2. Welcome the family. The inclusion of family or other personal caregivers is a core component to the concept of patient-centered care. Especially for chronic care or other high-acuity patients who may be unable to function on their own, family members are sometimes the principal decision makers.
3. Share data and decision-making with patients and families. An emphasis on shared decision making is another essential piece to every successful patient-centered care model. This also includes sharing new information quickly with patients, families and caregivers, so that their decisions are as informed as possible — and to reduce the stress associated with keeping them in suspense.
“Providers can work with patients to overcome power hierarchies by making a concerted effort to elicit patient input,” writes Sara Heath at PatientEngagementHIT. “This is best done during shared decision-making, when a clinician can inform patients about various treatment options, their expected outcomes, and then ask that patient her input about the ultimate care decision.”
4. Share responsibilities among clinicians. Patient-centered care is collaborative care, requiring informed participation from each healthcare professional involved. And thanks to advancements in EHR and telehealth technology, collaborative care is a more achievable goal than ever before. Virtual video makes communication quick and easy not just between doctors and patients, but among all clinicians.
According to the JEHP authors, successful care coordination also “increases the quality of health care and provides access to adequate patient information, improves patient empowerment, and reduces the rate of long hospital stays.”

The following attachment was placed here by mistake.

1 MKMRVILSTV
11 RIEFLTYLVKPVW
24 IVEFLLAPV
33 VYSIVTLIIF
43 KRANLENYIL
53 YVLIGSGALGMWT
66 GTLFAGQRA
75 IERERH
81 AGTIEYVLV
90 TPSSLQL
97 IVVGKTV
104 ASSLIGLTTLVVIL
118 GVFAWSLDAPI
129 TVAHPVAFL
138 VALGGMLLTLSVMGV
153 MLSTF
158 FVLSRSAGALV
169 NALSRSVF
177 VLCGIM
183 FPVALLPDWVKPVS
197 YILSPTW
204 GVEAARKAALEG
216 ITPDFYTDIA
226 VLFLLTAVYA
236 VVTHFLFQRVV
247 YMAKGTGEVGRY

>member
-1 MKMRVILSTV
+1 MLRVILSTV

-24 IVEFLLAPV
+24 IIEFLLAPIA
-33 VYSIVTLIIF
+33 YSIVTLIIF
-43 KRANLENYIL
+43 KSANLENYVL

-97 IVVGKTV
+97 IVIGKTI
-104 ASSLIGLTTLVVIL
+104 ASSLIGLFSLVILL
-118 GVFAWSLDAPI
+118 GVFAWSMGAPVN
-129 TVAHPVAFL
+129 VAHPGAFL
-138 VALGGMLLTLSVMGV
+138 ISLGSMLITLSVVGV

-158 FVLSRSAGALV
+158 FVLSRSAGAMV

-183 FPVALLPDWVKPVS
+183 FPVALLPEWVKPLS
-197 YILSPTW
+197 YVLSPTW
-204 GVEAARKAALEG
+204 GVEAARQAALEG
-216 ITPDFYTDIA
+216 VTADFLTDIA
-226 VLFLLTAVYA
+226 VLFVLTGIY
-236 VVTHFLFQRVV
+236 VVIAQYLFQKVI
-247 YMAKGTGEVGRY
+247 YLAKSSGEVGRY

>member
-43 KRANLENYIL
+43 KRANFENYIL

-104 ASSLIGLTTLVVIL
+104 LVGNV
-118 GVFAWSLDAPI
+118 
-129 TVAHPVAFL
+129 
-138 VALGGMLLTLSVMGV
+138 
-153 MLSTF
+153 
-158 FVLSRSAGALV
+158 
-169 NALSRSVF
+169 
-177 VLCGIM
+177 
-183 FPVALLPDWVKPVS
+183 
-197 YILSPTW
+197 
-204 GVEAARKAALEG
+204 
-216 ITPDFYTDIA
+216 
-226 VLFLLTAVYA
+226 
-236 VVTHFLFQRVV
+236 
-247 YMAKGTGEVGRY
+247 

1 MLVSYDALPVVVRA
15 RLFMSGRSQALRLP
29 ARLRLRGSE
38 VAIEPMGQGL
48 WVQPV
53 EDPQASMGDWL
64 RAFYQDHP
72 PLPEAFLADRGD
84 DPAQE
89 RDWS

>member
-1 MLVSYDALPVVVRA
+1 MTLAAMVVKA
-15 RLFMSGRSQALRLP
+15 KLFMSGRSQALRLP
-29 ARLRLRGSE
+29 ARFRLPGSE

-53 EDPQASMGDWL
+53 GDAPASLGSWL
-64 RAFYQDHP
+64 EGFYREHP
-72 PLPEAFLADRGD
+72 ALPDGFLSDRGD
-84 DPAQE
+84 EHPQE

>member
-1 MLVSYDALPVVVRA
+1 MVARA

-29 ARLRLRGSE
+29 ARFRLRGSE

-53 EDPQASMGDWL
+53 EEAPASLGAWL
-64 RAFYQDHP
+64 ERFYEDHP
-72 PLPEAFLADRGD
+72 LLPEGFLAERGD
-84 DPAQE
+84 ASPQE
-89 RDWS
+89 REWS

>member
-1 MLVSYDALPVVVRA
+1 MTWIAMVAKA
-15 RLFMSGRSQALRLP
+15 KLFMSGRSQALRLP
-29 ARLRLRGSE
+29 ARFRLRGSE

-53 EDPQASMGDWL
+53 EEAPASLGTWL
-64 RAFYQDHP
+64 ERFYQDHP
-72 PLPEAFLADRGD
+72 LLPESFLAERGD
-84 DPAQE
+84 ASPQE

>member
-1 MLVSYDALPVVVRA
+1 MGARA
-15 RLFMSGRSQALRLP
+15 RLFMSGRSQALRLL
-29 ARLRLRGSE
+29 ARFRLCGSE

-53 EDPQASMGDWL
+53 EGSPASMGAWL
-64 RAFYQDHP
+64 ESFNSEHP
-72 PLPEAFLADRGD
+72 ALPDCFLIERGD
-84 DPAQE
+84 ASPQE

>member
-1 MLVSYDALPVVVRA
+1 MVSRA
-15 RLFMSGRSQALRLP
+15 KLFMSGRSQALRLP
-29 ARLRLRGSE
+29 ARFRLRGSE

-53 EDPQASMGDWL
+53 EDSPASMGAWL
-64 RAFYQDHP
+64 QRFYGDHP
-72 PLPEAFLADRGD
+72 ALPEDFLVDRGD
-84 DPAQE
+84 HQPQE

5. Emphasize freedom of choice. Patient-centered care means giving patients the power to choose a preferred model of diagnosis and treatment, and giving families a voice in that decision, too. Although they don’t necessarily have veto power over every piece of the process, they should be given the time and information they need to understand the situation and come to a conclusion that they’re comfortable with.
6. Align the entire organization. Because patient-centered care is such a transformational concept, success requires integrating it across the entire organization — just getting leaders on board isn’t enough.
“Efforts to transform healthcare culture require robust, multi-pronged efforts at all levels of the organization; leadership is only the beginning,“ write the authors of a research article published by BMC Health Services Research.
This may be the hardest box to check for many operators. Meeting this standard could require rethinking the organization’s mission statement, the key performance indicators (KPIs) it measures to meet its goals, as well as its fundamental leadership styles.
7. Shore up your workforce capabilities. Finally, the use of an established, dedicated workforce solutions provider can help ensure that each facility realizes the optimum staffing levels needed to meet all of these objectives. It also helps better provide access to nurses and clinicians who are experienced in patient-centered care, and ready to bring those skills to work for your facility.
Workforce Solutions to Power Your Patient-Centered Care Model
As one of the nation’s leading providers of healthcare staffing and managed services, CareerStaff specializes in connecting operators and providers with the clinical workforce solutions they need to power their patient-centered care model. Contact us here to learn more about how we can help your organization, or click here to submit a staffing request now.